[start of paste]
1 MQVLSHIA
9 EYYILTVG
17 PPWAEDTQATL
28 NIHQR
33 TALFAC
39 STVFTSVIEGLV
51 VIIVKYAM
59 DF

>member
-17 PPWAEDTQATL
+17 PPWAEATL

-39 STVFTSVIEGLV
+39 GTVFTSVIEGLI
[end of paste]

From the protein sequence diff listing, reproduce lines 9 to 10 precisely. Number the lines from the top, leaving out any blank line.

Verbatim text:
>member
-17 PPWAEDTQATL